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Is ‘Brain on Fire’ Based on a True Story? Separating Fact from Fiction

“Brain on Fire,” a medical drama film directed by Gerard Barrett, centres on Susannah Cahalan, a writer who exhibits odd behaviour and violent outbursts all of a sudden. She is classified as psychotic, bipolar, and even schizophrenia, despite the fact that physicians are unable to provide a specific diagnosis for her illness. Cahalan eventually finds a neurologist who can relate to her condition as her symptoms worsen and her health worsens.

Chloë Grace Moretz, Navid Negahban, and Thomas Mann feature in the 2016 film, which is an intense rollercoaster that highlights Cahalan’s unwavering quest for a diagnosis and the fortitude needed to triumph over an illness that defies comprehension. The compelling narrative draws the viewer fully into the story and makes them question if the movie is based on a genuine story.

Brain on Fire is Based on an Autobiography

The movie is based on the autobiography of real-life writer Susannah Cahalan, whose 2012 New York Times best-selling book “Brain on Fire: My Month of Madness” served as its inspiration. The film captures the unvarnished and startling truths of the writer’s personal experiences. Cahalan had the perfect life in 2009, with a loving boyfriend and a great career at The New York Post. However, her life took an unexpected turn when she started suffering a bewildering range of symptoms one day. What appeared to be a typical virus quickly developed into severe cognitive and behavioural abnormalities, seizures, and hallucinations.


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Cahalan’s condition quickly declined over the following few weeks, and there were reports that her behaviour became more unpredictable. She was given incorrect diagnoses for a number of mental diseases at this time. A mental health practitioner diagnosed her with bipolar disorder, another with schizophrenia, and still another said she was experiencing alcohol withdrawal syndrome. Everything was done so clumsily. “Well, maybe it’s this,” all of these folks said. Here is some medication as well. Then another person would comment, “Well, perhaps it’s this.” And give me some more medicine. In an interview with The Guardian, Cahalan noted that “nobody seemed to know anything.”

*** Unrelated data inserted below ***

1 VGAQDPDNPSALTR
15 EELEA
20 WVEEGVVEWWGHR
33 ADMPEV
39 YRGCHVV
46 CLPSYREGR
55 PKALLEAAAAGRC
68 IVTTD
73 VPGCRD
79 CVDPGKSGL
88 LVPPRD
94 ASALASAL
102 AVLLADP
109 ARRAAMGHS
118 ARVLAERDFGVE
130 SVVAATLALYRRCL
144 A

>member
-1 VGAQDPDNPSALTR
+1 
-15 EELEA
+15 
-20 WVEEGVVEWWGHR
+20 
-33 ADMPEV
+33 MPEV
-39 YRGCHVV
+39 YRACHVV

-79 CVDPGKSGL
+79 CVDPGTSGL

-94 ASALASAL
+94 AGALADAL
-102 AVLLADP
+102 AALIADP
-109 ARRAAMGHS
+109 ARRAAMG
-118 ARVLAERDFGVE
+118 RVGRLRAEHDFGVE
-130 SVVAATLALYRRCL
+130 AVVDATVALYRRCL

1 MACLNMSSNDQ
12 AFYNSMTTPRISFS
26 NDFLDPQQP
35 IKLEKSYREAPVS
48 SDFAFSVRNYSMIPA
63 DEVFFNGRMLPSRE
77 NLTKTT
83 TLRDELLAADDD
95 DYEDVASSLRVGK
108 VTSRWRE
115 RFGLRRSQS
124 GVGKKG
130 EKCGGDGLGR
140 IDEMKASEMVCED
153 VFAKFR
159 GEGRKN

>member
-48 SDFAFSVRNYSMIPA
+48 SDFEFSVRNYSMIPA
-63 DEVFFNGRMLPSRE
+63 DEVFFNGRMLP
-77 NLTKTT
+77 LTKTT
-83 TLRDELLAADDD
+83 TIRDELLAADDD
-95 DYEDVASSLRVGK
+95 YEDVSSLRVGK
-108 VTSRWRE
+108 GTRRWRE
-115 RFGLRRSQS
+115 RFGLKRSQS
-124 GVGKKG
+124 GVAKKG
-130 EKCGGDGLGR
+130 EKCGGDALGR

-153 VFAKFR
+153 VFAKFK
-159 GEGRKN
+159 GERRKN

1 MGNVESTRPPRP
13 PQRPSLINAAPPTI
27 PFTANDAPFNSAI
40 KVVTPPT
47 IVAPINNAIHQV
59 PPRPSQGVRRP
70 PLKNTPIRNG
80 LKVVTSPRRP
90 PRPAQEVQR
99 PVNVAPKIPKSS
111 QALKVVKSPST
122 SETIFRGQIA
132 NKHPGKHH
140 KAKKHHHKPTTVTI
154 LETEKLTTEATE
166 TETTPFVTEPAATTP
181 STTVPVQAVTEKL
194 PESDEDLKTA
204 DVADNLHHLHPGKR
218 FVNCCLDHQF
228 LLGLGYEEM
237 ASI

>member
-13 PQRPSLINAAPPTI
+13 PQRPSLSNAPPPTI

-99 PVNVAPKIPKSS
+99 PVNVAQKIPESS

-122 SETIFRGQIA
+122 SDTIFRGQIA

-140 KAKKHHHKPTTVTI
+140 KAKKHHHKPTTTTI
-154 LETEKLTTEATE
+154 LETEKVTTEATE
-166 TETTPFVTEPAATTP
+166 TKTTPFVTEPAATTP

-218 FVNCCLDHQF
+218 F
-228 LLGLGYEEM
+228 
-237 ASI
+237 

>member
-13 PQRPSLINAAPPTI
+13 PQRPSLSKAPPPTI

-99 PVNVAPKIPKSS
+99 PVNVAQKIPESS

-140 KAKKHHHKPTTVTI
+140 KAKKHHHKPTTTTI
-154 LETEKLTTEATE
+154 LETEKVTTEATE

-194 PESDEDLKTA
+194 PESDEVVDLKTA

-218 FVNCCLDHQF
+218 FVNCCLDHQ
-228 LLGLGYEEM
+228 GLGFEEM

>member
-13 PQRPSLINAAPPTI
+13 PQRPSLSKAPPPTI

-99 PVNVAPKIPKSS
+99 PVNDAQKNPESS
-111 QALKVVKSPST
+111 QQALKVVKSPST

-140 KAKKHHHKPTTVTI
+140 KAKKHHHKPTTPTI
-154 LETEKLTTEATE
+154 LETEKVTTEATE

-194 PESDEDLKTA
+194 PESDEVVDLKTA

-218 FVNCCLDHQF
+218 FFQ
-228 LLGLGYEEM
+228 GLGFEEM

“And these are not just Joe Schmoe doctors; these are top, top doctors,” she continued. Her condition continued to deteriorate after the incorrect diagnosis, and when her symptoms became potentially fatal, she was finally brought to the hospital. Cahalan’s condition remained unknown for a while. Her life was in jeopardy, and her symptoms perplexed her family and medical team. Following a month-long hospital stay, the writer descended into a catatonic state, kicking and striking everybody in her vicinity. She spent $1 million on her hospital bill, yet no one could definitively diagnose her condition. Dr. Souhel Najjar took up her case at this point.

The real-life Syrian-American neurologist, played by actor Navid Negahban in the movie, specialises in encephalopathy. As depicted in the movie, Dr. Najjar requested Cahalan to draw a clock, with just the right half drawn, as part of a mental examination. The physician concluded that she had inflammation on the right side of her brain. The physician took a seat next to me on the bed. “Her brain is on fire,” he added, turning to face my parents. I will exert every effort on your behalf. He would tell me later that I seemed to come alive for a second. Cahalan told The Guardian, “I’ll always regret that I remember nothing of this crucial scene, one of the most important moments of my life.”

The author’s rare autoimmune disease, Anti-NMDA Receptor Encephalitis, which causes the immune system to attack the NMDA receptors in the brain, was finally identified after a brain biopsy. Numerous neurological and psychological symptoms, such as loss of consciousness, hallucinations, memory loss, speech problems, and seizures, are brought on by this illness. After receiving the right diagnosis, Cahalan had extensive treatment that included immunotherapy and the excision of a tumour known as a teratoma from her body, which was thought to be the cause of the immunological reaction. She started to get better gradually and was headed towards recovery.

When anti-NMDA receptor encephalitis was originally identified in 2007, Cahalan was among the initial few hundred patients to receive a diagnosis. Prior to her case becoming widely known, the condition was very unknown. The author decided to help more people understand the symptoms and receive the right therapy after fully recovering. Her memoir, which she started writing, was published in 2012. The rights to her book’s cinematic adaptation were sold to Charlize Theron two years later, in 2014, and she went on to co-produce the movie. The rare condition’s knowledge, diagnosis, and treatment have advanced as a result of Cahalan’s narrative. It is said that thousands of patients have received accurate diagnoses of the illness since the publication of her memoir. In conclusion, “Brain on Fire” is based on a true story that details Susannah Cahalan’s actual battle with anti-NMDA receptor encephalitis and her ongoing misdiagnosis. The author’s experience has been portrayed in film, which has contributed to increasing awareness of the uncommon illness that affects many individuals worldwide.

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